Relation of Serum Vitamin D to Risk of Mitral Annular and Aortic Valve Calcium (from the Multi-Ethnic Study of Atherosclerosis)
Low vitamin D promotes pathways of inflammation and calcification; however, associations with human calcific diseases are not well understood. Herein, we determined the association of 25-hypdroxyvitamin D (25-OHD) concentrations with mitral and aortic calcification in 5,530 participants in a multi-ethnic cohort study. Serum 25-OHD concentrations were not associated with incident or prevalent valve calcification after adjustment. These findings diminish enthusiasm for 25-OHD levels as a marker of cardiac valve disease in humans.
Vitamin D supplements are used widely in people with and without chronic kidney disease (CKD). However, it’s not clear how supplementation affects underlying vitamin D metabolism, and vitamin D metabolism is altered in CKD. In this physiology study, we found that vitamin D supplementation induced the catabolism of circulating 25-hydroxyvitamin D and slowed the rate of conversion of 25-hydroxyvitamin D to 1,25-dihydroxyvitamin D, the active vitamin D hormone. These changes were blunted in participants with CKD. These results suggest that vitamin D metabolism changes during vitamin D supplementation to maintain vitamin D homeostasis. These changes are less robust in CKD, suggesting that CKD is a state of stagnant vitamin D metabolism.
Does Secretory Clearance Follow Glomerular Filtration Rate in Chronic Kidney Diseases? Reconsidering the Intact Nephron Hypothesis
Standardized outcomes in nephrolgoy-peritoneal dialysis (SONG-PD): Study protocol for establishing a core outcome set in PD
Manera KE, Tong A, Craig JC, Brown EA, Brunier G, Dong J, Dunning T, Mehrotra R, Naicker S, Pecoits-Filho R, Perl J, Wang AY, Wilkie M, Howell M, Sautenet B, Evangelidis N, Shen JI, Johnson DW
The aim of the Standardised Outcomes in Nephrology-Peritoneal Dialysis (SONG-PD) study is to establish a set of core outcomes for trials in patients on PD based on the shared priorities of all stakeholders, so that outcomes of most relevance for decision- making can be evaluated, and that interventions can be compared reliably. This manuscript describes the methods the researchers will use to develop these core outcomes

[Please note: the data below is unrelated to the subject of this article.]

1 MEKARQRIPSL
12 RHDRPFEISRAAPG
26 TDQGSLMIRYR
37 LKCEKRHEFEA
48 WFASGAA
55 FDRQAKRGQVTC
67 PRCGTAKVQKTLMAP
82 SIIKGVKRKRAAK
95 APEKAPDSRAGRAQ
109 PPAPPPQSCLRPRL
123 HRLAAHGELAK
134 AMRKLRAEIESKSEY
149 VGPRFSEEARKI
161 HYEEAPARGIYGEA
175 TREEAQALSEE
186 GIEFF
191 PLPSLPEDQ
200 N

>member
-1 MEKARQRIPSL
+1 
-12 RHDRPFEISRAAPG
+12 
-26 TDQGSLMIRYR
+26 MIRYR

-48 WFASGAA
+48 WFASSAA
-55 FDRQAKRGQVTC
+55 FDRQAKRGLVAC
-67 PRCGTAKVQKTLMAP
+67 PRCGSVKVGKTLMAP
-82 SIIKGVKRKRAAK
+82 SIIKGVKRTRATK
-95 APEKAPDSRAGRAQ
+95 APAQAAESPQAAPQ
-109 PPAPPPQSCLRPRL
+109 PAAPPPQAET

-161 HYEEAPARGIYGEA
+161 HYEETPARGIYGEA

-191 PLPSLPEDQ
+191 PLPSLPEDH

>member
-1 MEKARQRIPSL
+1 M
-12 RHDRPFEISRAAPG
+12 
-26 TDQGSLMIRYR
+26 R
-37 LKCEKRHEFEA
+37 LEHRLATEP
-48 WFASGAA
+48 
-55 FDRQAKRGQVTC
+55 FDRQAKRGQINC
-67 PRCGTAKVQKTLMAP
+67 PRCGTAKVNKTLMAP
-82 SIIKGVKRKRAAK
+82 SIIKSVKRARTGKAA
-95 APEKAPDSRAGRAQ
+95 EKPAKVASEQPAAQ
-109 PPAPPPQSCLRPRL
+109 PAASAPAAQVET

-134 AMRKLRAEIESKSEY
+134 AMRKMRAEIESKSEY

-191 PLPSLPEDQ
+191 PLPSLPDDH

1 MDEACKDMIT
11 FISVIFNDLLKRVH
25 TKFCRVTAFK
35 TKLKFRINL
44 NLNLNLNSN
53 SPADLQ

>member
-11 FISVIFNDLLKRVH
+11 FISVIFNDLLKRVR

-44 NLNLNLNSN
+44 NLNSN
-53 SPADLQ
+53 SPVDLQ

The optimal timing of initiation of maintenance dialysis in patients with end stage renal disease is currently unknown. The null results of the Initiating Dialysis Early and Late (IDEAL) study, the only randomized trial to have tested the impact of dialysis initiation at two different levels of kidney function on outcomes, have challenged the established paradigm of using estimates of glomerular filtration as the primary guide for initiation of maintenance dialysis. In this article, we discuss the recent evolution of research findings and trends in dialysis initiation practices in the United States, and suggest that future directions should incorporate comprehensive standardized symptoms assessment, modern shared decision-making practices, and should further explore measurement of novel uremic solutes.”
Retinoic acid improves nephrotoxic serum-induced glomerulonephritis through activation of podocyte retinoic acid receptor α
Dai Y, Chen A, Liu R, Gu L, Sharma S, Cai W, Salem F, Salant DJ, Pippin JW, Shankland SJ, Moeller MJ, Ghyselinck NB, Ding X, Chuang PY, Lee K, He JC
This recent publication in Kidney International was led by Dr. John Cijiang He, Icahn School of Medicine at Mount Sinai. It extends previous work on the effects of the vitamin A derivative retinoic acid (RA) in glomerular disease. The group has previously shown RA reduces proteinuria and glomerulosclerosis in a murine model of HIV-associated nephropathy, by activating the RA receptor-. In this study, the RA receptor- was ablated specifically in podocytes, and nephrotoxic serum induced crescentic nephritis was induced in mice. RA treatment had a beneficial effect on crescent formation, kidney function, glomerular cell proliferation and podocyte injury. These beneficial effects were blunted by the absence of the RA receptor- in podocytes, indicating an important role for the RA receptor- in the pathogenesis of crescentic GN. Additionally, RA itself had direct effects on proliferation and increasing differentiation of parietal epithelial cells (PEC) on Bowman’s capsule to podocytes. Treatment of GN is currently limited to immunosuppressive therapy. Taken together, the results of this study indicate RA and RA receptor- agonists hold great potential in minimizing podocyte injury, decreasing proliferation and increasing PEC differentiation to podocytes in crescentic GN.
Rebholz CM, Harman JL, Grams ME, Correa A, Shimbo D, Coresh J, Young BA